The Oregon Seal Oregon Department of Fish and Wildlife mobile
  
ignore
 » ODFW Home    » Conservation Strategy    » News
ignore
ignore
Elk Head CONSERVATION
Native fish, wildlife and their habitat
ignore

Conservation News

On the Ground: The Oregon Conservation Strategy at Work

OCTOBER 2006

October brings news of increased collaboration and a widening awareness of the Strategy among individuals, groups and state and federal agencies. If you are involved in a Strategy project, we’d like to hear from you and share the progress of your project with the coalition of Oregonians interested in the conservation of the state’s natural resources.

Contents

Frog Survey Makes a Splash
Conservation Registry Site Launched
Strategy Informs USFS Restoration Project
Feral Swine Degrade Habitat
Wildlife Movement Strategy Seeks Supporters
Teaming with Wildlife: 103 strong 

Frog Survey Makes a Splash

Counting foothill yellow-legged frogs isn’t always easy. Adults often sit at the water's edge ready to take a dive if danger appears. A splash might be the only clue that they are there. But accounting for them is important as this frog has experienced a severe—more than 50 percent— contraction in its overall geographic range and has been eliminated from almost 60 percent of historically occupied sites in Oregon. The Willamette Basin has experienced some of the highest losses, as frogs are known to exist at only one of 14 historical localities within the drainage.

The good news is that, with a grant from the U.S. Fish and Wildlife Service, Rombough Herpetological Consultants and ODFW staff are surveying up to 547 miles of stream in the Santiam and Calapooia basins. The project will develop and test a protocol that could be used to efficiently survey for the frog throughout its remaining range in Oregon. Knowing locations where frogs are present will allow ODFW and interested landowners to develop conservation strategies and prevent further decline. For more information, contact Peg Boulay, Peg.C.Boulay@state.or.us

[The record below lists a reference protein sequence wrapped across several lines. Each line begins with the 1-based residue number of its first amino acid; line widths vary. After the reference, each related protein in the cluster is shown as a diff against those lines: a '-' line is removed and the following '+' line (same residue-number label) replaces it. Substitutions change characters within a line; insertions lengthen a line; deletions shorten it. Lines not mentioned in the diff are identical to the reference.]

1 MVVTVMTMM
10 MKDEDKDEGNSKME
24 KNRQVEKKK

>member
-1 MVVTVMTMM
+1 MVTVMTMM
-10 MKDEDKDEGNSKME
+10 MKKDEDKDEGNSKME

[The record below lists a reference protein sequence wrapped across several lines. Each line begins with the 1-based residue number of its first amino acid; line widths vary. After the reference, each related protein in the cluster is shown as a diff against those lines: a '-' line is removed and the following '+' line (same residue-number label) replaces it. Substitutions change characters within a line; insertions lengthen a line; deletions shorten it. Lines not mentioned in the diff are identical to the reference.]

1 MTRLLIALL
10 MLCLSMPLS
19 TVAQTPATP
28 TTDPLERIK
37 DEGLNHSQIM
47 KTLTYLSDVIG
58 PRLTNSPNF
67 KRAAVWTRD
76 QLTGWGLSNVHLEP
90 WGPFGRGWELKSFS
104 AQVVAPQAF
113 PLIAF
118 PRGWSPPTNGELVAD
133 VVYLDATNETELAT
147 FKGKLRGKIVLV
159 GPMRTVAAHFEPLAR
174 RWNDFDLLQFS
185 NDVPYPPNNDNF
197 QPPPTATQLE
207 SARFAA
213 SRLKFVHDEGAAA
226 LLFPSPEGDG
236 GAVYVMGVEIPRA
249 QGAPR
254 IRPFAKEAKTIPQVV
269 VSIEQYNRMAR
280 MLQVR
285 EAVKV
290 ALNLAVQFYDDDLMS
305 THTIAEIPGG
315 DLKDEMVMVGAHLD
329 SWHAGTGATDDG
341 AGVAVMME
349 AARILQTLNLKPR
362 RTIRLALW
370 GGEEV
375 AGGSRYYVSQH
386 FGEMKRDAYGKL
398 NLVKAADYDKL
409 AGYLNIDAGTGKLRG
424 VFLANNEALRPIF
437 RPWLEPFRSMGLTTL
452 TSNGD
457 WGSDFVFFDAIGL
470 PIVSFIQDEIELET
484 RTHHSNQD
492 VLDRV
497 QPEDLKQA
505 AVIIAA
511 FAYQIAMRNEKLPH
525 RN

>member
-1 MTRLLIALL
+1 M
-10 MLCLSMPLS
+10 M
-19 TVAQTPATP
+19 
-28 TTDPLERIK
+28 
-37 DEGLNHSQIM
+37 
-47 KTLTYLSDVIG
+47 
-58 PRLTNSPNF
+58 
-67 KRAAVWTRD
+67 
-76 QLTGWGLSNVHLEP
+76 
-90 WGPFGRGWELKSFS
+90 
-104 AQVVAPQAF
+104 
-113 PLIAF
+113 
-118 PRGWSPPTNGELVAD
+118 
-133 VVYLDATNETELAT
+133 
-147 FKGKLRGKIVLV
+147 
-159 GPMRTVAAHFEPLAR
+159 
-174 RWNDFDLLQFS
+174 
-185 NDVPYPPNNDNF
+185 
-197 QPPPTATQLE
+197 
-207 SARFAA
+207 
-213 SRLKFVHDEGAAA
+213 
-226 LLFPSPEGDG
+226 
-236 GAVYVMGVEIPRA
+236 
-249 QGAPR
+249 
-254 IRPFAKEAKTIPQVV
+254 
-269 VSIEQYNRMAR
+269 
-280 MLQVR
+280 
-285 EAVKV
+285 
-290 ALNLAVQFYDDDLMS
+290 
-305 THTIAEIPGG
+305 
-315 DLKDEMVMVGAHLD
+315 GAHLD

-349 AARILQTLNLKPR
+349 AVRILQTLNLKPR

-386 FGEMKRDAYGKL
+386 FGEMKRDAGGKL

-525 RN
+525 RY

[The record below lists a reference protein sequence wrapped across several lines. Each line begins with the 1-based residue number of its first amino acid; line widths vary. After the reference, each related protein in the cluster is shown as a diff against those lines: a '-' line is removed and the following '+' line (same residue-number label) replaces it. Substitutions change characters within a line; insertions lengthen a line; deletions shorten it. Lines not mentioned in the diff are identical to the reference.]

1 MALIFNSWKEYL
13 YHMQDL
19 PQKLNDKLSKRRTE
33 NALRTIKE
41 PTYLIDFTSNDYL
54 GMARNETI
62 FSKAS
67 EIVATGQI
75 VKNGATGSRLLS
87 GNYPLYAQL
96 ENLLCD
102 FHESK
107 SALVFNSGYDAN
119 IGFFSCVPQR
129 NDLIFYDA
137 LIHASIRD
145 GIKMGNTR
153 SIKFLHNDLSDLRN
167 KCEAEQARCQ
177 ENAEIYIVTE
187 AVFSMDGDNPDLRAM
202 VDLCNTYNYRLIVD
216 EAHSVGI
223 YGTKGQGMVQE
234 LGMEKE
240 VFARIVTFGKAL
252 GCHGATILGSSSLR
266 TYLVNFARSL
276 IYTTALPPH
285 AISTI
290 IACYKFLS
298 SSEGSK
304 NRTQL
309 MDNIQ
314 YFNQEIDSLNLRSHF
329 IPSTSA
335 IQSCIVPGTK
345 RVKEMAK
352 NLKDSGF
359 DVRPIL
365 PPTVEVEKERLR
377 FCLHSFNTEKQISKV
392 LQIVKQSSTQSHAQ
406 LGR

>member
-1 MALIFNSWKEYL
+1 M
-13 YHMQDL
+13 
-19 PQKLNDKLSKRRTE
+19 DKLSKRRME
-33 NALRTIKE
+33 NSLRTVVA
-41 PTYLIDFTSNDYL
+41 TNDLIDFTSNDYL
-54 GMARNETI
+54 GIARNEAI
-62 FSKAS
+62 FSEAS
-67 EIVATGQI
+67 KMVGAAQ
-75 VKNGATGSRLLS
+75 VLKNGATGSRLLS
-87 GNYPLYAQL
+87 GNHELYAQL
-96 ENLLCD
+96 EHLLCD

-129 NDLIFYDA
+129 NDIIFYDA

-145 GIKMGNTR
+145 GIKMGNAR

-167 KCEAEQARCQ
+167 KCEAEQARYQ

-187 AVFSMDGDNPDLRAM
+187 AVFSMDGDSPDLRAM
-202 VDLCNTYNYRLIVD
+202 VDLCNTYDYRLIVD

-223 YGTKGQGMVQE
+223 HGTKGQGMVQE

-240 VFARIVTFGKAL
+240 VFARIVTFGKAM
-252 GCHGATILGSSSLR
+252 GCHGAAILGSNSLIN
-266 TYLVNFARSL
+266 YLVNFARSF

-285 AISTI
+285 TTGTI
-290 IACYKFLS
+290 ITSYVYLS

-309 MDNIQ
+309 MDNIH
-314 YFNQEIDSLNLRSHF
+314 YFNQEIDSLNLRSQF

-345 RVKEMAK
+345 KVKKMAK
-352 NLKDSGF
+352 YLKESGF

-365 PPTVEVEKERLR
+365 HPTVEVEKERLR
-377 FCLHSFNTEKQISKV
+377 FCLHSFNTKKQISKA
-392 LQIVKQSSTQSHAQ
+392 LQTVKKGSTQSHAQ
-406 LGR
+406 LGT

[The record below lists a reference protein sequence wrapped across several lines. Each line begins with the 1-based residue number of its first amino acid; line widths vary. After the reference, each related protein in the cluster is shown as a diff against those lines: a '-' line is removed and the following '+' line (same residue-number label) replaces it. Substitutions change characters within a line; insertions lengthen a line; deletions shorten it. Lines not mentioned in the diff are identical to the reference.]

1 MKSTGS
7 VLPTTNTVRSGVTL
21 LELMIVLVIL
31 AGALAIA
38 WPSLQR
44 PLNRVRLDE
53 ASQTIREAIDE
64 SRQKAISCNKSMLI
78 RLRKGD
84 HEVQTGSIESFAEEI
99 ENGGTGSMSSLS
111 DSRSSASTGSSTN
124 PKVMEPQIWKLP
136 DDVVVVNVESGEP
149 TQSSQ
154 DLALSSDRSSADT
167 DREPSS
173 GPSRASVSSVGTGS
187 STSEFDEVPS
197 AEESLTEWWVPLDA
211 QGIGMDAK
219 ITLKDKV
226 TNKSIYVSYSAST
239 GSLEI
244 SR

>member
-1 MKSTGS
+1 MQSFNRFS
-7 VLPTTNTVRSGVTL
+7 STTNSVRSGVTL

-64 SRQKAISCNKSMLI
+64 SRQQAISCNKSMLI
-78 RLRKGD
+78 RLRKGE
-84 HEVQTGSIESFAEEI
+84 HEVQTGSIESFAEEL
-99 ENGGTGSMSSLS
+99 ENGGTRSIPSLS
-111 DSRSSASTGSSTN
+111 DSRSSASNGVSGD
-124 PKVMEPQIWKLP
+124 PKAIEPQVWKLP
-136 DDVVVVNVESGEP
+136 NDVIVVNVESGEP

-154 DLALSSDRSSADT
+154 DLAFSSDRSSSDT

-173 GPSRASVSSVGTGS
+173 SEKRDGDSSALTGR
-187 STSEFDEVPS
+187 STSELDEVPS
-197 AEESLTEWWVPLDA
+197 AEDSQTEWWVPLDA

Like salmon, the yellow-legged frog depends on clean, free-flowing rivers and streams with active gravel bars. It lives in the valleys and foothills of Oregon and California. Its name is derived from the pale yellow to golden hues of the underside of its legs.More information on foothill yellow-legged frogs

Conservation Registry Site Launched

An informational site about the Conservation Registry is now available. The Registry itself will be online late this year or early in 2007. In the meantime interested individuals can learn more about the system and register to receive updates.

Strategy Informs USFS Restoration Project

While Jeff Bohler, U.S. Forest Service district wildlife biologist, was planning a project to rejuvenate shrublands to restore mountain quail habitat and improve hunting opportunities in the Umpqua National Forest, he consulted the Oregon Conservation Strategy.

“We use the Conservation Strategy to help us focus our work on the highest priority species within the forest area,” Jeff said. “The information and guidance it provides allows us to do the right things with limited resources.”

The conservation area, within the Diamond Lake District, is a Ceanothus shrubland―one of the priority specialized and local habitats in the Strategy. The project will benefit a number of Strategy species and other wildlife, including upland game birds, songbirds, reptiles, butterflies and other invertebrates. It also addresses a key conservation issue―invasive species management―through mowing and conifer removal.

This project,led by the U.S. Forest Service, Douglas County and the Rocky Mountain Elk Foundation and supported by ODFW’s Bird Stamp Program, highlights the role partnerships have in addressing habitat needs of game and nongame wildlife and in supporting recreational land use by both sportsmen and wildlife watchers. For more information, contact Jeff at jbohler@fs.fed.us

Feral Swine Degrade Habitat

A recent sighting of two sow swine on the Malheur National Wildlife Refuge near Burns is disconcerting to wildlife managers and landowners for good reason. Highly adaptable, feral swine can wreak havoc on wild ecosystems. They are responsible for depredation on native wildlife and degradation of forest, meadow and stream habitat.